Archives: Banished Words 1983
Reganomics - Received more nominations than any other word, reflecting, perhaps, dissatisfaction with the results rather than the actual word. Some pointed out that the President never used the term. Michael R. Moloney, Lexington, Ky,: "It wasn't invented by the president, he doesn't know what it is, nobody understands it, and it isn't working." Daniel L. Bammes, Salt Lake City, Utah: "Nobody at home or abroad knows what it is."
Lah-de-dah Banishments - for the over-application of words with otherwise limited meanings:
State Of The Art - which is applied to everything from plastic garbage to the Mona Lisa. Denny MacGougan, Tacoma, Wash., points out "latest design" or "modern" would suffice.
Conceptualize and Conceptualization- Advertising agency, business conference, and bureaucratic jargon for "think up" or "idea," as in "Is this match book cover you conceptualization?" or "Lets conceptualize a new model," as overheard at the London Chop House (Detroit) bar most afternoons. Nominator Joan Nevala, Austin, Tex.
And How Are We Today? - Chirped by nurses in blinding white uniforms. Kay Psyk, DeSoto, Wis., points out that "this phrase is not in general used by younger members of the profession."
Out There - As in "There are thousands of people out there." Roy Sutton, Sault Ste. Marie, Ont., asks: "Out where?"
But You Shouldn't Feel That Way! - Gerry WAlsh, Ormond Beach, Fla.: "This is such a senseless statement. It solves nothing, especially for its victim, who was vulnerable enough to open up his innermost thoughts and feelings. How devastating to have our entrusted emotions minimized as trivial!"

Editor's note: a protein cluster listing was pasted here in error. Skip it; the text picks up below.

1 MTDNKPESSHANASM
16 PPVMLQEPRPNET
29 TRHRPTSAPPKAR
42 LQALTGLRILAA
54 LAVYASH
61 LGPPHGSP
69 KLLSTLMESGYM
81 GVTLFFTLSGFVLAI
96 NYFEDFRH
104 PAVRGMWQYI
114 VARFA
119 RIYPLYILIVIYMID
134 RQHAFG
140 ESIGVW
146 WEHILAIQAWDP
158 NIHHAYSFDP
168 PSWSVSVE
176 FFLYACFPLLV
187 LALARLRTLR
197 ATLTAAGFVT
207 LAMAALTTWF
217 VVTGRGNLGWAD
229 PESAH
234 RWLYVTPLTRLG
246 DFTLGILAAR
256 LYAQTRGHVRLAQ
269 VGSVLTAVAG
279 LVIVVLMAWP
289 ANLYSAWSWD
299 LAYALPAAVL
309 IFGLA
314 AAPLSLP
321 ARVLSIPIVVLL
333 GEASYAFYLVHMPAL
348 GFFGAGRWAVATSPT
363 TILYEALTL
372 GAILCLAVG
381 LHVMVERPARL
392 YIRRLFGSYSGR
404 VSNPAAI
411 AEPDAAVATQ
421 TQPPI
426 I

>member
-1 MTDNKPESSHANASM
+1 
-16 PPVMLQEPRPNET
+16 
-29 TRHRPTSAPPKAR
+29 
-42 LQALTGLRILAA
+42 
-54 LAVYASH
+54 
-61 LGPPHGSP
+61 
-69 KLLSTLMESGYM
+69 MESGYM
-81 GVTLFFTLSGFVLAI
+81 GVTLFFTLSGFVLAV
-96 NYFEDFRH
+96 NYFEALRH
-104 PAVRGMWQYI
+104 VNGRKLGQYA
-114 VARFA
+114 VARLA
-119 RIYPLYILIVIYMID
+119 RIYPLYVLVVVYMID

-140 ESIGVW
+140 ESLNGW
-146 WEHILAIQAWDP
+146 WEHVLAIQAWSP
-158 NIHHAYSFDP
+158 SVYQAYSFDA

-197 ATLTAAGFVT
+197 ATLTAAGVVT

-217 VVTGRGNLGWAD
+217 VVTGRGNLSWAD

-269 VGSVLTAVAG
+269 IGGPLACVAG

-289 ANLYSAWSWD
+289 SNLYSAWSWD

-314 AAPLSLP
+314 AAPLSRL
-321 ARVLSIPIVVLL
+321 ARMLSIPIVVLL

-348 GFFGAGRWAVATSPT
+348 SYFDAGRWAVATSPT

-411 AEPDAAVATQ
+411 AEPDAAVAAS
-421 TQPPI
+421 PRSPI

Language - Banished to union contract negotiators for six months. G. Howard Gillelan, Royal Oak, Md.: "often used when 'wording' is meant." Acceptable, however, if the contract is written partially in Latin or Polish.
Student class nominations - In recent years, Unicorn Banish Headquarters has received packets of nominations from teachers who forward class assignment banishment essays by students - elementary, high school, and college.
All Songs - With monetary references of less than $5. Such small change is meaningless during present state of inflation. "Pennies from Heaven," for example, is excluded, but "I Found a Million Dollar Baby in a Five and Ten cents Store" is allowed if cents is changed to "dollars" which is also more realistic. Everett Hoffman, New York City, Nominator.
Solidarity - One year probation. Popularized by the Polish Workers, movement of the same name, "solidarity" is good old American Labor Movement, as in the song, "Solidarity Forever," quite often sung at contemporary labor rallies. Dan DeBono of Wayne State University and Mt. Clemens, MI.: "It had been overused since the polish crisis, and should be forbidden members of athletes' labor unions."
Bummage - According to Brenda Gorges of New London (Wisconsin) Senior High School: "You can't even figure out what it means. It's stupid. 'Bummer would be sufficient.'"
Sports Jargon - sometimes creeps into real life talk, as "first time ever," which in recent years moved from sporting reports to page one to editorial pages.
He's Some Kind Of A (Quarterback) . . . . Ford Wolfertz, Montclair, N.J.: "Everybody is some kind of something to someone, even athletes, though perhaps only to their mothers."
Deception Phrases - These are frequently employed to cover up actual meaning, or lack of facts in press conferences, news releases, keynote addresses, and talks.
Signals - Often "sent" by foreign powers, or political opponents. E. Delores Dickey, Thunder Bay, Ont.: "Do they use Boy scout signal flags? Don't diplomats 'talk,' 'discuss' or converse'?"
Highway User Fee - Bruce Peasley, Handy High School instructor, Bay City, Mich., say means "gasoline tax."
Office Effectivity - University of Michigan assistant registrar Edward C. Loyer found this in several departmental reports, including: "Overall office effectivity improvement will come only through increased automative support." This means: "We need new equipment."